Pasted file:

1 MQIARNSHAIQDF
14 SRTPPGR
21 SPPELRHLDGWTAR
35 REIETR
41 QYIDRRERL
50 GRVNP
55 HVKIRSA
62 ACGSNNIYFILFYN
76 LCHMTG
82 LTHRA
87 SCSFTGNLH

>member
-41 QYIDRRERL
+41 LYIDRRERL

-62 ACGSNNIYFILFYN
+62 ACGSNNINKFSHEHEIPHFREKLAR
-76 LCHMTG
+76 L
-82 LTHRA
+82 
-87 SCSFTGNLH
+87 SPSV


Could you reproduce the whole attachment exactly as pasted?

1 MQIARNSHAIQDF
14 SRTPPGR
21 SPPELRHLDGWTAR
35 REIETR
41 QYIDRRERL
50 GRVNP
55 HVKIRSA
62 ACGSNNIYFILFYN
76 LCHMTG
82 LTHRA
87 SCSFTGNLH

>member
-41 QYIDRRERL
+41 LYIDRRERL

-62 ACGSNNIYFILFYN
+62 ACGSNNINKFSHEHEIPHFREKLAR
-76 LCHMTG
+76 L
-82 LTHRA
+82 
-87 SCSFTGNLH
+87 SPSV